Sunday, February 08, 2009

Movie Review: Changeling


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Clint Eastwood has to be one of the best directors in Hollywood and his Changeling confirms his position with one of his best directorial efforts to date — and he's nearly 80 years old! Changeling is one of the best movies of 2009 so far — up there with Doubt. What makes Changeling so fascinating is that it is a true story.

Christine Collins (Angelina Jolie) is a single mother living in 1920s Los Angeles who comes home from work one day to find her son, Walter (Gattlin Griffith) missing. She anxiously walks the neighbourhood looking for him and, when she cannot find him, rings the police. They tell her that it is not their policy to respond to missing children for 24 hours because most of them return home. But Walter doesn't come home.

After months of extensive searching by the police, Walter is found and returned to his mother. But something is wrong and Christine claims that the boy is not really her son. Thus begins a long, uphill battle with the LAPD who vilify Christine as being delusional and a mother who is unfit.  Christine's long battle to find her son, with help from an ally in Reverend Gustav Briegleb, is heart-rending, confronting, and ultimately inspiring.

Angelina Jolie, who was chosen by Clint Eastwood because her face suited the period, is superb as Christine Collins. This may be her best role ever and we see, once again, that she can truly act. Clint Eastwood approaches the narrative with restrained simplicity. But the story is so engaging and intriguing that nothing more is needed.

Changeling transcends mere narrative as it explores the disempowerment of women at the time, police corruption, the power of labelling someone mentally ill, and the nature of closed systems of belief that have the ability to rationalize all evidence that may question the status quo.

It is this last element that particularly interests me about this film. A closed ideological system is one which, no matter what evidence is presented contrary to what is believed, it can be rationalised away. One famous example of this is Sigmund Freud's notion of resistance during therapy. If he suggested to a patient that they had problems with their father, for instance, and the patient resisted this interpretation, then Freud argued that the fact of resistance proved that the explanation was correct. In a situation like this, it is impossible to prove anything to the contrary.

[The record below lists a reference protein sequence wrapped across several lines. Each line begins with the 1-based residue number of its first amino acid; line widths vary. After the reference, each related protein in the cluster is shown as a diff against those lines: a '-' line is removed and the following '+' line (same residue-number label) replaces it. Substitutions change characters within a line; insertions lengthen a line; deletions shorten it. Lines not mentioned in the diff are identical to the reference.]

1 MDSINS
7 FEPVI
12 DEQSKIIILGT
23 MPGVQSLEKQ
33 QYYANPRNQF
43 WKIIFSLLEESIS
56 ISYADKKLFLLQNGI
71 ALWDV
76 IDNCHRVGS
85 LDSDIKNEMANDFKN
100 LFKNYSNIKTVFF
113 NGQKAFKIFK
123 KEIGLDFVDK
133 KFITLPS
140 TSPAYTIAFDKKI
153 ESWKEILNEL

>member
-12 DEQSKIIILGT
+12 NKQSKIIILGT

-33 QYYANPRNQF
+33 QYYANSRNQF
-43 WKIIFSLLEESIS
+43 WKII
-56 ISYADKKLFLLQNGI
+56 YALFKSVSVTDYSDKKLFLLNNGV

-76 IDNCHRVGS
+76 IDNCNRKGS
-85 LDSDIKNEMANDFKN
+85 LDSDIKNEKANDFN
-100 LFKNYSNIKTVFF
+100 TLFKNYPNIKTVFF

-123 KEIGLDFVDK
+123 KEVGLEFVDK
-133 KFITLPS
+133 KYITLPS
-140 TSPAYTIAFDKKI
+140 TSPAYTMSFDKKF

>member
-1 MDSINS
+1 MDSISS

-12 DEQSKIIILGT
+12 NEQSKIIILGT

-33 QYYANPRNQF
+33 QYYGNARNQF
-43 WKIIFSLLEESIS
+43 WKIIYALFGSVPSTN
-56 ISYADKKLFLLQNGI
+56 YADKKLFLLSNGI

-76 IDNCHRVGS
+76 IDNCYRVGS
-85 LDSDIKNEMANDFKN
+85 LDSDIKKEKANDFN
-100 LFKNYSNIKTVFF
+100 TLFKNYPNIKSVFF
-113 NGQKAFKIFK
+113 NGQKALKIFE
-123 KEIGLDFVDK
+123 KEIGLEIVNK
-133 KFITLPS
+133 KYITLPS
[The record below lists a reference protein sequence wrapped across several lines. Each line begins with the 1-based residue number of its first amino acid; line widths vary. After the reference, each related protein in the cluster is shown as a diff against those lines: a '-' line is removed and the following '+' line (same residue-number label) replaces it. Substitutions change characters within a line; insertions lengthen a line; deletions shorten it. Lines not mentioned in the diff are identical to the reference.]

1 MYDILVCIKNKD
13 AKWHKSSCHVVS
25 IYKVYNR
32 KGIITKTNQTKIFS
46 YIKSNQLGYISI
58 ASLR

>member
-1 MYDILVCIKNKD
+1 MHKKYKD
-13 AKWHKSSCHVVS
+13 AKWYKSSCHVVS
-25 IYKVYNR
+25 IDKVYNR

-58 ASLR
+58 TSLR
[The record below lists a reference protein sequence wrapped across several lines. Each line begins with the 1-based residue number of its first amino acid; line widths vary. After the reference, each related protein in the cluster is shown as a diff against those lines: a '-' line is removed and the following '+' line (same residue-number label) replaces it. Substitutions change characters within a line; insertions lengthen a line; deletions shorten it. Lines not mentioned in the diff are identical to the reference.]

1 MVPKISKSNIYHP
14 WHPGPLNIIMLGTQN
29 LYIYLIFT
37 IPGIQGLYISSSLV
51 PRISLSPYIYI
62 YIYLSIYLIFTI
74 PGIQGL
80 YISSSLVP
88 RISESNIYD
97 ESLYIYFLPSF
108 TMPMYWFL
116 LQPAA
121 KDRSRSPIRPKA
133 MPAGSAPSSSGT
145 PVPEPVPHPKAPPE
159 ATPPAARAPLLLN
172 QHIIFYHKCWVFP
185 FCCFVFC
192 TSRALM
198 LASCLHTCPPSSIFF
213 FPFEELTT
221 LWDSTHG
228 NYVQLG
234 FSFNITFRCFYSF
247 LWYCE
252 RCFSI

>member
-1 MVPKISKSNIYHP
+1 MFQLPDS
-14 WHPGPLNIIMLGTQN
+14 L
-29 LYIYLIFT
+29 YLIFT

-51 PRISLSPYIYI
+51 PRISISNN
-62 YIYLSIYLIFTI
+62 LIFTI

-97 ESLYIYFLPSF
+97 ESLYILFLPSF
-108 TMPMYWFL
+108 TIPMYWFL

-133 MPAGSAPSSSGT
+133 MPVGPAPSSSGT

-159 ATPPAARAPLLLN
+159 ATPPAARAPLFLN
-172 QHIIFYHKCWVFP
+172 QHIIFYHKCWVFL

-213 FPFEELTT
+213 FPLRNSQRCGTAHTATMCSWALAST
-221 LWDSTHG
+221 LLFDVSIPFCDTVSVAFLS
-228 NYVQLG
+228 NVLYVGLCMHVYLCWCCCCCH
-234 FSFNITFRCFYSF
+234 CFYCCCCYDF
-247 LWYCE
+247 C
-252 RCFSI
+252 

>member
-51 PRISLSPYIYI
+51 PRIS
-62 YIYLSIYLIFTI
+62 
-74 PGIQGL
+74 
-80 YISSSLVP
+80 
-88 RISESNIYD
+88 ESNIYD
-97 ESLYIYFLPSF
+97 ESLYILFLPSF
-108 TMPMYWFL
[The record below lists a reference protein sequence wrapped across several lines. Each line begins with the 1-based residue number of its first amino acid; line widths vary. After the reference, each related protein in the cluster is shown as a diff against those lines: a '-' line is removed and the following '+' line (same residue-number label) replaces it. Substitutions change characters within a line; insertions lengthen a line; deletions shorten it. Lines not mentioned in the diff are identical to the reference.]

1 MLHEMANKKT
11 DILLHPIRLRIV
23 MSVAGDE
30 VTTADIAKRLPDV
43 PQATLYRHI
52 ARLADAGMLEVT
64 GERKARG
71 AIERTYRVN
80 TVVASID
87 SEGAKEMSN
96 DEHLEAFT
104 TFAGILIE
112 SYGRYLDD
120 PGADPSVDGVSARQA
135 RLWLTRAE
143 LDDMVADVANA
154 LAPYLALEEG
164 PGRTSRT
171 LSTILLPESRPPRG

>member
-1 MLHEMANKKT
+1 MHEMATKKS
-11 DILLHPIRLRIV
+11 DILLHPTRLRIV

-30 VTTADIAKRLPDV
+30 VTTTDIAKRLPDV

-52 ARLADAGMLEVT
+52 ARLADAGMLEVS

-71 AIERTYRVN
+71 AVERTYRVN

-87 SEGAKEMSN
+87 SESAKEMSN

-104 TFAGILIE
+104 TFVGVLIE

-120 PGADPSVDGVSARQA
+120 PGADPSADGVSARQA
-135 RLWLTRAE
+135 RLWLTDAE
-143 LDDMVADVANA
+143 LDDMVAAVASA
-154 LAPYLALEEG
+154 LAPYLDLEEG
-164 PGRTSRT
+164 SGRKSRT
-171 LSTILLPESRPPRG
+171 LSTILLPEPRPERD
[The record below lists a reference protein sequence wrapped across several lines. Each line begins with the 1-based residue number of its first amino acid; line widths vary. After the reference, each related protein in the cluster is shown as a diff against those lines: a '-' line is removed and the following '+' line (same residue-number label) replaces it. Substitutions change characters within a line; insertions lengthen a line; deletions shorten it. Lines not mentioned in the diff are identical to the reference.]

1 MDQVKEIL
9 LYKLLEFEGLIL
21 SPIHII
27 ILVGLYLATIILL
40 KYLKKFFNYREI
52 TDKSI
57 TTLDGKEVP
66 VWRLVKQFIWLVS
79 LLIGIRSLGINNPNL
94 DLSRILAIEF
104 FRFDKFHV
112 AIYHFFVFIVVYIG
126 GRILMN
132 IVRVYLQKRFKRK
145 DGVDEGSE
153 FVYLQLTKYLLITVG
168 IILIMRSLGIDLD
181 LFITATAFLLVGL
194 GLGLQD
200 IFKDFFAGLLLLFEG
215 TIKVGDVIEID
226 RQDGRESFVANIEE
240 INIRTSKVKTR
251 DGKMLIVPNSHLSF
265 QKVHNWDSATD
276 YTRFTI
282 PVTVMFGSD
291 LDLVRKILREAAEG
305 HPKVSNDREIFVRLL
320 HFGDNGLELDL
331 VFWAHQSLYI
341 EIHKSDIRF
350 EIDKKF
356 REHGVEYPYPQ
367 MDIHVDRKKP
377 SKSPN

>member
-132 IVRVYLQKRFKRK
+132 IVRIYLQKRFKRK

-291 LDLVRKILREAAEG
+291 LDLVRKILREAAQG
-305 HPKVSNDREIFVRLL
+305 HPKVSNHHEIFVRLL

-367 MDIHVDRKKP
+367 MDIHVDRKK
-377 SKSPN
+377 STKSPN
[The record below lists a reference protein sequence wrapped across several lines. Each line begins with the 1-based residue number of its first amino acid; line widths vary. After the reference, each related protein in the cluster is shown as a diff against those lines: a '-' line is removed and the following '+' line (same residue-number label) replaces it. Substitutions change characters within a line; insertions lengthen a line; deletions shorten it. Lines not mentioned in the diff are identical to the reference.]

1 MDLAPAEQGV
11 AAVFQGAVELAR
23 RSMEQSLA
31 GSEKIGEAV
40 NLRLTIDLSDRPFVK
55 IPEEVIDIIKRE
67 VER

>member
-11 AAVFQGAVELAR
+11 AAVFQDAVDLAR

Many religious systems are the same. Any evidence provided against the beliefs of the system are themselves considered evidence that the person raising them is evil and a fulfillment of "prophecies" that those beliefs would be attacked.

Changeling is not directly concerned with such issues. But the events of this story do provoke such considerations — along with many others. The story is simple but extremely evocative.

Changeling is a must-see movie that will leave you speechless at the way people think and behave. Be warned: it has some very disturbing material. But overall, it is a movie that is very enjoyable to watch. It's a powerful story powerfully told. Don't miss it!


Positive Review
'A disturbing film about grim subject matter, but the overall experience is more exhilarating than saddening. There's just something satisfying about seeing a movie so well made.' - Mick LaSalle/San Francisco Chronicle